Exiting MPAA chief reflects on the film industry

Dan Glickman gave final ShoWest address on Tuesday

LAS VEGAS -- It might have been a swan song, but the tune was familiar.

In his final state of the industry address at ShoWest, outgoing MPAA chief Dan Glickman on Tuesday lauded entertainment-industry accomplishments and railed against movie piracy.

"Add this powerful new 3D era, and I predict the best is yet to come for the boxoffice," he said.

Glickman didn't mention the recent debate over the tightening theatrical windows, but he hinted at a changing distribution landscape, saying, "Technology is making it easier for people to enjoy movies in new ways."

Ever the diplomat, the one-time congressman knew to play to the exhibitor-filled audience and added, "The communal, theatrical experience will always be the heart of this business."

National Association of Theatre Owners chief John Fithian took on the controversy more directly in his podium remarks.

"While remaining the least expensive form of out-of-home entertainment, the movie theater industry is insulated from the constant downward price pressure that has damaged the home-entertainment market," he said.

The sympathetic tone toward studios' moves to tighten theatrical windows on select films stood in stark contrast to the NATO chief's remarks about past efforts by distributors to hasten titles' home video release. But Fithian stressed that the exhibition biz will show "limited flexibility."

"We are confident both that the current theatrical release model will continue into the foreseeable future and that intelligent decisions will be made on individual pictures," he said.

Fithian placed Disney's move to shorten the theatrical run for "Alice in Wonderland" in the latter category. By going along with the studio, exhibs ensured the release of a tentpole pic in March, advancing NATO's long-sought goal of a "52-week release calendar," Fithian said.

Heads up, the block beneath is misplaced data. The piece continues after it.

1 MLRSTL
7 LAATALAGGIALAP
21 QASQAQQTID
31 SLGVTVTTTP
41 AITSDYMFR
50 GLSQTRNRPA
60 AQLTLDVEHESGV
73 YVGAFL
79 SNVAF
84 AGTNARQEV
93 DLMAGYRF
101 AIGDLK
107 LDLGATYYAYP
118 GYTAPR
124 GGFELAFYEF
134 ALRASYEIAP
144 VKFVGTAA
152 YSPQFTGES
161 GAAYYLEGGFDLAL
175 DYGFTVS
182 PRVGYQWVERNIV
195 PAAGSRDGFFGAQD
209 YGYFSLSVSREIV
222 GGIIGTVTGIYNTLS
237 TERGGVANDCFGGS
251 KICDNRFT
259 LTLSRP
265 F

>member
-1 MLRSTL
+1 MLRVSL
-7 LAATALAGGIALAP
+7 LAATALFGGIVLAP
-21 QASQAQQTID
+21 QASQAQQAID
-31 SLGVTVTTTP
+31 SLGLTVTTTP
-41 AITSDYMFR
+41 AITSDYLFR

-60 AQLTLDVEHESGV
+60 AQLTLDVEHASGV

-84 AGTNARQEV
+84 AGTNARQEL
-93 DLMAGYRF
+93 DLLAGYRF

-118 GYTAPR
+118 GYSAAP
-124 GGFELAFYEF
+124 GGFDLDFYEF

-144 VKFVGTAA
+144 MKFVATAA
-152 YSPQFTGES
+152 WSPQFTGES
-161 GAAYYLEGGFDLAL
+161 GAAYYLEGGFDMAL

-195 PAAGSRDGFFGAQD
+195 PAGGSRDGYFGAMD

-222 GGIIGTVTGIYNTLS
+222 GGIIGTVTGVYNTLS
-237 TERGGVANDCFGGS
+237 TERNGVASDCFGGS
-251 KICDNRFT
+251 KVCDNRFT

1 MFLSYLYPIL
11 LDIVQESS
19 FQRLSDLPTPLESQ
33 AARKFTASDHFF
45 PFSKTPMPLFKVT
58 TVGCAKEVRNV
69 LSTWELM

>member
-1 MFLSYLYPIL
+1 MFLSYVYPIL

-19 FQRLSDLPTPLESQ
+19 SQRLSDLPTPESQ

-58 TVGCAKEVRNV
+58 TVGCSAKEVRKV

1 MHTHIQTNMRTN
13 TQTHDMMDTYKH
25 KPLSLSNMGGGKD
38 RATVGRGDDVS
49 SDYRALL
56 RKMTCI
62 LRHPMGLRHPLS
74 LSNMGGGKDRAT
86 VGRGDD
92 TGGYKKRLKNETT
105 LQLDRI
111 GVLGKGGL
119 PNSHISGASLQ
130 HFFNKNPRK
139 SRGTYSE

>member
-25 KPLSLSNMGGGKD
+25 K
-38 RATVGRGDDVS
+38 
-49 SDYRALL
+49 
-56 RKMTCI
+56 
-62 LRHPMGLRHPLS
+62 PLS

In remarks to reporters before his address, Glickman said anti-piracy efforts by the MPAA and NATO have helped to reduce illegal camcording and Internet distribution of movies in the U.S. and Canada but added that international movie piracy continues to spread.

After stepping down April 1 to assume a post with Refugees International, Glickman will be succeeded as MPAA chief on an interim basis by association president Bob Pisano.

"If I could leave this community with one piece of advice, it is that we cannot forget our power to change people's lives and, in doing so, the world," Glickman told exhibs. "It's been an honor to work with you and to represent this extraordinary American filmmaking community. I won't say goodbye, just 'see you at the movies.' "

Universal Pictures chairman Adam Fogelson preceded the keynote speakers with a studio slate presentation including well-received clips from summer tentpole "Robin Hood" and 3D animated feature "Despicable Me." He also showed a planned red-band trailer for summer comedy "Get Him to the Greek."

Fogelson joked about being asked to join the morning session as a studio presenter despite Universal's lackluster past summer.

"Many of you asked, 'Why him?' " he deadpanned.

But Fogelson added the forgettable span represented Uni's "first really bad year in a long, long time," and he underscored the studio's commitment to year-round releasing by touting the $110 million domestic success of October opener "Couples Retreat."

Also at the morning session, Disney distribution president Chuck Viane presented Georgia Theatres chairman Bill Stembler with the 2010 ShoWester of the Year award, and clips from 31 films -- including seven 3D releases -- were presented in a show reel tribute to 2009's $100 million domestic grossers.
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